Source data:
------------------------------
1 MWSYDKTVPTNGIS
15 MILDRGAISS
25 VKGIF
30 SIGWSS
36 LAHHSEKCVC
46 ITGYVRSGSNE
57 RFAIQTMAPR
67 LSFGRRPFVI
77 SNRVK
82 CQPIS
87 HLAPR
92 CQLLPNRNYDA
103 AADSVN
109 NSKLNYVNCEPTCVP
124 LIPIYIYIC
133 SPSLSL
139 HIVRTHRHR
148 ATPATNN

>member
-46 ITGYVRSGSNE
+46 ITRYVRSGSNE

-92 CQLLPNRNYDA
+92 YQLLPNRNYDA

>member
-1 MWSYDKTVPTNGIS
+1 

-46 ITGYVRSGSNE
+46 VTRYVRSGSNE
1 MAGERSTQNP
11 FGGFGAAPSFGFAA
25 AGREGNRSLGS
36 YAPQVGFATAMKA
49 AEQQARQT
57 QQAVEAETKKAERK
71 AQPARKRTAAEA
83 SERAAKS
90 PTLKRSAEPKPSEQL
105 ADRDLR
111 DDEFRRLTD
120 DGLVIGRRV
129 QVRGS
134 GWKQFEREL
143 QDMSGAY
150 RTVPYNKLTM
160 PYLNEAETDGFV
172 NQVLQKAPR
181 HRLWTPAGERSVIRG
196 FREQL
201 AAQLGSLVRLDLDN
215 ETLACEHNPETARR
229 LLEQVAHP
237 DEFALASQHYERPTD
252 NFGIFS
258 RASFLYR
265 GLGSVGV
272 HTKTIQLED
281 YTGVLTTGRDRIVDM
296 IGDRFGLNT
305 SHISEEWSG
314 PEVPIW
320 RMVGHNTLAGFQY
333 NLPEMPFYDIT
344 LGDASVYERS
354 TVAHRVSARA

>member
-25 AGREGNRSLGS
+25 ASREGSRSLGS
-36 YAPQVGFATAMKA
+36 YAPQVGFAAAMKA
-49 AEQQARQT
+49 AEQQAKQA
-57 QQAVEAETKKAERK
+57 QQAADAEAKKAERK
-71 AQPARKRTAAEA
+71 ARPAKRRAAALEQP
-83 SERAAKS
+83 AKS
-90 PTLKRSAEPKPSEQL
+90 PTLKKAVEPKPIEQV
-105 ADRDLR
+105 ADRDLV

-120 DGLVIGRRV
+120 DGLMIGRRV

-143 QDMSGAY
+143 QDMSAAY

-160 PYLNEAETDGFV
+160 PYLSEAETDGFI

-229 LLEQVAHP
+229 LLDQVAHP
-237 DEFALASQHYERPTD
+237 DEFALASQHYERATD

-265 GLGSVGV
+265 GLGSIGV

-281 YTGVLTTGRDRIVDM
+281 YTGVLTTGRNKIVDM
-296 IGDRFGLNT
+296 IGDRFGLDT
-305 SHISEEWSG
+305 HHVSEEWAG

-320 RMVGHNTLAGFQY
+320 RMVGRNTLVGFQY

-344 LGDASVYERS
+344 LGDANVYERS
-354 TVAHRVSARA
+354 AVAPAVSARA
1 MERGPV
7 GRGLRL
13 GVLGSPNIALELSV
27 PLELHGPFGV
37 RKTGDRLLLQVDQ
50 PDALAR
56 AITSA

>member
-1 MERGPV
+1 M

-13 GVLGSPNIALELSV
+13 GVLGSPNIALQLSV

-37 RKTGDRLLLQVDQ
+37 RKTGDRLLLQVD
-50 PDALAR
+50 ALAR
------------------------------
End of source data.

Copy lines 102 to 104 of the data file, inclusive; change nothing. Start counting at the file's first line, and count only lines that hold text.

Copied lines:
-344 LGDASVYERS
+344 LGDANVYERS
-354 TVAHRVSARA